I agree with you 100%. When I read of this in the newspaper and heard it on the news I thought to myself if they can not compete then maybe they should take a look at their own performance and see what is lacking. Perhaps they should look into pursing another career.

    The type of music productions the ones that want this law passed does not do anything to preserve Philippine culture or history as they claim. They are modern day commercial artist whose music is here today and gone with the next generational fad.

    If I were them I would be a shame to say that my talent is not good enough to compete in the entertainment business and I have to have government protection in order to compensate for my lack of professionalism.

    What next, will they be asking the govenment to guarantee them a certain amount of money for every concert? Will they decide what months they do not want to work in the Philippines and take their act to the United States and get a bill passed that will only allow U.S. entertainers to come to the Philippines in the months they are in the U.S. attracting the American Filipinos to their concerts.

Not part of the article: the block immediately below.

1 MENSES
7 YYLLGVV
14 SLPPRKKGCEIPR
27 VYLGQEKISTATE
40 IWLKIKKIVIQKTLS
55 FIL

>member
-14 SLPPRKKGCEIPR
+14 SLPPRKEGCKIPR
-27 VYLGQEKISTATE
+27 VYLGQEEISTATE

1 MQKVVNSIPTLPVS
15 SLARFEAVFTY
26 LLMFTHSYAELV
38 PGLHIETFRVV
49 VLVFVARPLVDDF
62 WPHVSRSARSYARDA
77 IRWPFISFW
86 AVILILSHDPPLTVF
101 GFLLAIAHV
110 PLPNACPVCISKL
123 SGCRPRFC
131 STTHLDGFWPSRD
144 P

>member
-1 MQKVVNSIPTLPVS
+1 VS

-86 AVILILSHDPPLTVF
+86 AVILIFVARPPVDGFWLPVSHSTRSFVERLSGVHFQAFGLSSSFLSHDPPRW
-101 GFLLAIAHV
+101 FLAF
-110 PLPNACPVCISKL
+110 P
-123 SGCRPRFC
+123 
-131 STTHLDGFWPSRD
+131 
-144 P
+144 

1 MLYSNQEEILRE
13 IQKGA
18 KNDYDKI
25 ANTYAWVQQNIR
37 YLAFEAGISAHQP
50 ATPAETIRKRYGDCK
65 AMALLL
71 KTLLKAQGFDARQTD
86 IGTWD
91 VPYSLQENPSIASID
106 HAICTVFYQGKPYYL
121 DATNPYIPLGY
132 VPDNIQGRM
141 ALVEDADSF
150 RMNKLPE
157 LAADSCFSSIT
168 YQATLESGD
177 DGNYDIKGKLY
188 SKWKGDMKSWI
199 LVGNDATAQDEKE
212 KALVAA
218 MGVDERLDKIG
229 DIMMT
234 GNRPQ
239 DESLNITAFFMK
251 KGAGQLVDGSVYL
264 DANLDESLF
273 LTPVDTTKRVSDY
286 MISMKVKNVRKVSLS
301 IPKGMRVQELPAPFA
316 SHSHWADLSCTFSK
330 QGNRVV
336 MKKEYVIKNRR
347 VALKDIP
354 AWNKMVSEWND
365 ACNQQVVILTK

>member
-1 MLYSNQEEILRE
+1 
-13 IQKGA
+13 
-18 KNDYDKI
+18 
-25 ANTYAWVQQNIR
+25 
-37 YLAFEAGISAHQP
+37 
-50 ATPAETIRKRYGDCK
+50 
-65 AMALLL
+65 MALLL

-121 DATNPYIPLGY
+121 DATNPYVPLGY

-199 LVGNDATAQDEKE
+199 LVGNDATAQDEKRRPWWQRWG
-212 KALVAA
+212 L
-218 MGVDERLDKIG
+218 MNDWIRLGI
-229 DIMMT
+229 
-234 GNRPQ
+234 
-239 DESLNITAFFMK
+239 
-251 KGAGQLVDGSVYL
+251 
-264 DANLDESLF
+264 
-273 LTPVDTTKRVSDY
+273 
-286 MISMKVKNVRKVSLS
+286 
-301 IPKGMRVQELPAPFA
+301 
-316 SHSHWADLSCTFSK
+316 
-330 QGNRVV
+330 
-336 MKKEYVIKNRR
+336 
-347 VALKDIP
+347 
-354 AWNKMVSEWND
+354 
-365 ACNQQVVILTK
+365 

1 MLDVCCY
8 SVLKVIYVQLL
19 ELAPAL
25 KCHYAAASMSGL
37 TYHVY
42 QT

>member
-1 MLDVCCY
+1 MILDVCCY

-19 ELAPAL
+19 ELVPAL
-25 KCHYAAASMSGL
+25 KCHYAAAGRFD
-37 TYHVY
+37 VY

I read and hear these things and I cannot figure out why some Filipino’s cannot figure out why they have not advanced as far as they could and should have. If your product is not good enough then improve your product do not try to force the person or company producing a better product from selling their product in your country. In the first palce what right do you have to deny your countrymen the opportunity to buy the better product.

    If I was the Filipino concert goer I would be insulted and angry that anyone would try to force me to go to a second rate performance. I would be angry at my government for restricting my choices to choose the entertainer I wanted to support.

    There are many Filipino entertainers that go to the U.S. on a regular basis. Yes, I know their primary audience is Filipino/Americans, but it seems only fair that if a ban or tax is opposed on American entertainers then America should reciprocate with the same type of tax on entertainers from the Philippines. Of course, America will not do it.